Workplace Flexibility – How, Where and When you Get the Work Done

Employees have lives in addition to their careers and their ability to balance those other priorities in life significantly impacts their satisfaction on the job.  Employees who are worried about the safety of young children or elders in their lives may be distracted at work.  Employees who have to miss a key event a school or the big little league game may start to resent their employer and become frustrated with their job.

Companies who have recognized the value of workplace flexibility are often rewarded with “best places to work” designations by various publications and this makes them key target companies for individuals searching for jobs.  Employees want to work for companies who give them some flexibility.  These employees want to be successful in their careers but they want to have some flexibility in how they achieve that.  Being tied to rigid work hours or a specific location may not work for some employees and the employees may not be working at their most productive levels.  People who want to excel at work often want to excel in other areas of their lives as well.  Helping employees do that significantly increases employee loyalty.

Flextime – Offering flexibility in work hours helps employees juggle their commute, out of work responsibilities etc. while enabling them to be their most productive at work.  As long as key deadlines are met, it doesn’t really matter if the work is done at 6 am or 10 pm.  I know there was research that showed employees willingly worked more hours if they had flexibility over when they worked.

Telecommuting – Not all jobs lend themselves to telecommuting and not all people thrive in a telecommuting environment but for the right people in the right job it can be huge.  Employees don’t spend time commuting so they often use that time to work in a way that balances other priorities.  To successfully telecommute, employees need to be self-motivated and diligent.  Work assignments and deadlines need to be clear and there must be regular communication to make it all work.  For many companies not willing to commit to full-time telecommuting, allowing a day a week or even a day from home for special projects requiring time without interruptions can go a long way towards increasing employee satisfaction.

Job Sharing – This allows two people to full one-full time job with complementary schedules and some overlap.  The company often saves money since neither position if full-time and benefits eligible but it retains well trained, motivated workers who want or need to work less than a full-time schedule.

Younger employees who may have watched parents work too hard and too long at the expense of family time and priorities are often not willing to make the same sacrifices.  To excel in all aspects of their lives, work needs to be more flexible.  This doesn’t mean they won’t work hard.  They can be very hard working, high achieving employees and they will tend to be more loyal to the company if they are afforded some flexibility.  It is a highly valued benefit without cost to the employer.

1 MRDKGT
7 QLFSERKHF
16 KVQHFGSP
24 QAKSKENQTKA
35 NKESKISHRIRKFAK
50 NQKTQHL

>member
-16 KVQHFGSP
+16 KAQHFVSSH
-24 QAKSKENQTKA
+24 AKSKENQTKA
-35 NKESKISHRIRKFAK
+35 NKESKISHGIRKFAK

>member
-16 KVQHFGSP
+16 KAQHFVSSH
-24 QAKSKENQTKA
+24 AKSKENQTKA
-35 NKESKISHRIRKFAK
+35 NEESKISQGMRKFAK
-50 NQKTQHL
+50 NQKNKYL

Years ago when I worked in the worklife industry, we had developed a business case that demonstrated that work flexibility contributed significantly to the bottom line with lower turnover, less time off and increased productivity while at work.  It is a win-win for the company and the employees.  It also helps attract other high quality employees.

If you personally need more flexibility in your work, put together a proposal to your manager.  Do not focus on what the flexibility does for your personal life but focus on how productive you can be, how responsive you will be to clients and co-workers, how and when the work will be done and how you will receive and review feedback.  Put a thoughtful, business proposal together and it should receive serious consideration when you keep the focus on meeting the business needs.

Asking for Flexibility-In these days of tight budgets and limited merit increases, flexibility is often more valuable to the employee than the dollars.  That said, it may not always be the best policy to position it that way when asking your manager for flexibility.

Present a Plan and a Business Case-Present your manager with a proposal of how the work will be done.  Focus on how the needs of the business will be met while accommodating your need for flexibility.  There is no doubt it will be helpful to you personally but if you approach it as a business decision, you are most likely to have a positive response.  Anticipate possible objections and concerns and address those in your proposal.  Demonstrate that you have given this considerable thought and planning.

Build in an Assessment-Agree with your manager to review the situation in six months to ensure that everyone’s needs are being met.  Be sure to have clear criteria for the business deliverables to you can demonstrate how you have met or exceeded the goals.  Keep the focus on getting the work done, not when and where it gets done.

Keep it Separate from Merit Discussions-You are still evaluated on how you do your job regardless of when or where you perform those tasks.  Keep the performance review and merit increases in a separate conversation.  Do not equate flexibility as payment for doing your job.  Don’t limit your future earning potential.

Your Relationship With Your Manager Matters-Many companies have formal flexibility policies but even then there is no guarantee that a particular manager will approve your request.  It is absolutely critical that they manager knows the quality of your work and trusts you do meet deadlines with quality work regardless of when or where the work is being done.  Without that level of trust, it is difficult for the flexible arrangement to succeed.

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